Job 1:19. And behold, there came a great wind from the wilderness — From the further part of, or across the wilderness, whence the fiercest winds came, as having most power in such open places: see Jeremiah 4:11; Jeremiah 13:24. By this it appears that Job’s situation was on the northerly side of the Arabian desert; and smote the four corners of the house — In which the chief strength of the house consisted. The wind smote these either all together, or rather successively, one corner immediately after another, being possibly a whirlwind, which came violently and suddenly whirling about in a circle; and it fell upon the young men — Upon his sons in their youth, and his daughters also, as appears from the sequel. This was the greatest of all Job’s losses, his ten children being, undoubtedly, by far the dearest and most valuable of his possessions; and it could not but go nearest to him, and, therefore, Satan reserved it to the last; that, if the other provocations failed, this might make him curse God. Our children are parts of ourselves, and it touches a good man in a most tender part to be deprived of any of them. What then must Job have felt, when he learned that he had lost his whole ten at once, and that in one moment he was written childless! It was also an aggravation of the calamity that they had been taken away so suddenly, without any previous warning. Had they died by some lingering disease, and he had had notice to expect their death, and prepare for the breach, the affliction would have been more tolerable. And that they had died when they were feasting and making merry, was another and still more distressing circumstance. Had they died suddenly when they were praying, he might have better borne it; for. in that case, he would have hoped that death had found them in a state of preparation for another world, which he had great reason to fear now it had not. They died, indeed, by a wind of the devil’s raising, but which seemed to come from the immediate hand of God, and to be sent as a judgment of God upon them for the punishment of their sins: and they were taken away when Job had most need of them to comfort him under all his other losses.
Job 1:20. Then Job arose — From his seat whereon he had been sitting in a disconsolate posture; and rent his mantle — In token of his deep sense of, and just sorrow for, the heavy hand of God upon him, and his humiliation of himself under that hand: see Genesis 37:34; and shaved his head — Caused the hair of his head to be shaved or cut off, which was then a usual ceremony in mourning: of which see Ezra 9:3; Isaiah 15:2; Isaiah 22:12; Jeremiah 7:29; Jeremiah 41:5; Micah 1:16. And fell down upon the ground — In self-abasement, contrition, and supplication unto God; and worshipped — Instead of cursing God, which Satan said he would do, he adored him, and gave him the glory of his sovereignty, of his justice, and of his goodness also, in this most severe dispensation.
Job 1:21. Naked came I out of my mother’s womb — I brought none of those things which I have now lost with me when I came out of my mother’s womb into the world, but I received them from the hand and favour of that God who hath now required his own again; and naked shall I return — I shall be as rich when I die as I was when I was born; and therefore have reason to be contented with my condition, which also is the common lot of all men. We go naked out of the world into the womb or lap of our common mother the earth, as the weary child lays its head on its mother’s bosom. Death strips us of all our possessions and enjoyments; clothing can neither warm nor adorn a dead body: a consideration which silenced Job under all his losses. The sanctified soul, however, goes out of the world clothed, (2 Corinthians 5:3,) and when it appears in the presence of God is not found naked. The Lord gave, and the Lord hath taken away — He hath taken away nothing but his own; nothing but what he so gave to me as to reserve the supreme dominion and disposal of it in his own hand. So that I have no cause to murmur against him or complain. Nor have I reason to fret and rage against the Chaldeans and Sabeans, the fire or the wind, which were only God’s instruments to execute his wise and holy counsel: for, what is it to me by what hand or means he that gives resumes what he gave? Blessed be the name of the Lord — That is, blessed be the Lord, his name being put for himself. The sense is, I have no cause to quarrel with God, but much cause to bless and praise him that he did give me such blessings, and suffered me to enjoy them more and longer than I deserved, and that he hath vouchsafed to afflict me, which I greatly needed for my soul’s good; and which I take as a token of his love and faithfulness to me, and therefore ministering more matter of comfort than grief to me; and that he hath left me the comfort of my wife, and yet is pleased to continue to me the health of my body, and a composed mind, and a heart to submit to his good pleasure; and that he hath reserved and prepared a felicity for me, which no Chaldeans or Sabeans, no men or devils, can take away from me; of which see Job 19:25.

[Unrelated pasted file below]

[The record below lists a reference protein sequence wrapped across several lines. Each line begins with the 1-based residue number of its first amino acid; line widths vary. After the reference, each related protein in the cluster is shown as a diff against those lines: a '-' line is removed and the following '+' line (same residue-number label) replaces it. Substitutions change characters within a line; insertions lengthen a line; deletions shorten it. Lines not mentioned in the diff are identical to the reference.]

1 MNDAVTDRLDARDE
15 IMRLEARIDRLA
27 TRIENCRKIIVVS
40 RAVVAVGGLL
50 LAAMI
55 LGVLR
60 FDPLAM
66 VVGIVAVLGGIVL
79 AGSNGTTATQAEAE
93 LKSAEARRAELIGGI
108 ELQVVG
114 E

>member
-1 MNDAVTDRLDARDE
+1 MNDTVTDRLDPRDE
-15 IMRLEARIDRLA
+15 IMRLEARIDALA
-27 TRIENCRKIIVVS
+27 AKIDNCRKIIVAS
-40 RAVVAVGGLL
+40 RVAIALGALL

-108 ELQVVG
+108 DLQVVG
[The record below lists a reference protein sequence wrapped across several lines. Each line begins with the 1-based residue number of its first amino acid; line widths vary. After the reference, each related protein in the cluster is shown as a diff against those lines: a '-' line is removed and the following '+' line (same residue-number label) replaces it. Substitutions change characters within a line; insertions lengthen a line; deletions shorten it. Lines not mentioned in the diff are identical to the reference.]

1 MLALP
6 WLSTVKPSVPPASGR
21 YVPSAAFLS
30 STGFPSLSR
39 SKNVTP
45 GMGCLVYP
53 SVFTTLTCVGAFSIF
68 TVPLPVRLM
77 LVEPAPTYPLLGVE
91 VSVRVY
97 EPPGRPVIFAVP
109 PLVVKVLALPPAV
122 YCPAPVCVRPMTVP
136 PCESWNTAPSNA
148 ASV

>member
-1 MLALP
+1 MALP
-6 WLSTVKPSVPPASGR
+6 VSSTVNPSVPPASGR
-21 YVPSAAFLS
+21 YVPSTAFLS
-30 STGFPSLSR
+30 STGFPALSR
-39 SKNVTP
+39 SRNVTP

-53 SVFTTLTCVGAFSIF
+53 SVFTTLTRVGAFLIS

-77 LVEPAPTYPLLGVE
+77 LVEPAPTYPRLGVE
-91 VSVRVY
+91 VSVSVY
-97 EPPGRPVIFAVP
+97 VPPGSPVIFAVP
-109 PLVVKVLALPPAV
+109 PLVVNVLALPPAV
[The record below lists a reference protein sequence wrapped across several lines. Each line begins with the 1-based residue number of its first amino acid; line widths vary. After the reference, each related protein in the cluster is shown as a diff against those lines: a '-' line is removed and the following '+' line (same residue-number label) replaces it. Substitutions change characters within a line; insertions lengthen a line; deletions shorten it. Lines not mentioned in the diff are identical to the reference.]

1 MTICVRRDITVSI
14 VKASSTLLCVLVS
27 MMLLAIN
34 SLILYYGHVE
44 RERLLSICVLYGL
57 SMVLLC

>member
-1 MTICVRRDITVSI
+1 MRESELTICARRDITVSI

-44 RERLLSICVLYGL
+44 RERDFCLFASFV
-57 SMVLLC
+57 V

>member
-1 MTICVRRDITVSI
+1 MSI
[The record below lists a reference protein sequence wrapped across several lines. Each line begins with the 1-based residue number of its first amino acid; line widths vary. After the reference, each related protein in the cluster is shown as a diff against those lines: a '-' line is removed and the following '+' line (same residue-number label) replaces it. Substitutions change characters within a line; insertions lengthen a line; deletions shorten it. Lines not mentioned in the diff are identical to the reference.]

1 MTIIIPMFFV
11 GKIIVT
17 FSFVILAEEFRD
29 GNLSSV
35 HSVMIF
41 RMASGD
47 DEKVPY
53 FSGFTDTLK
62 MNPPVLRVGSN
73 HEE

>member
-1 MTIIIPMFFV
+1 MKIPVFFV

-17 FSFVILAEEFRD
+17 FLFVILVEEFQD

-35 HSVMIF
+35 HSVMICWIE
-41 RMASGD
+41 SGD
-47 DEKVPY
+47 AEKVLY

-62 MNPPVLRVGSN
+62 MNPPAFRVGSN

Job 1:22. In all this Job sinned not — That is, under all these pressures, or in all that he said or did upon these sad occasions, he sinned not in such a manner as Satan presaged that he would, and as is expressed in the following words. But the meaning is not that he was free from all human infirmity, of which he often acknowledges himself to be guilty. Indeed, the question between God and Satan was not whether Job had any sin in him, but whether he was a hypocrite, and would blaspheme God if brought under heavy calamities, which is here denied and disproved. Nor charged God foolishly — Hebrew, nor imputed folly to God; so far was he from blaspheming God, that he did not entertain any dishonourable thought of God, as if he had done any thing unworthy of his infinite wisdom, or justice, or goodness, but heartily acquiesced in his good pleasure, and in his righteous, though sharp proceedings against him. Discontent and impatience do, in effect, impute folly to God! Against the workings of these we should carefully watch, acknowledging that God has done well, but we have done foolishly.
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Benson, Joseph. "Commentary on Job 1". Joseph Benson's Commentary. https://www.studylight.org/
the Third Week after Epiphany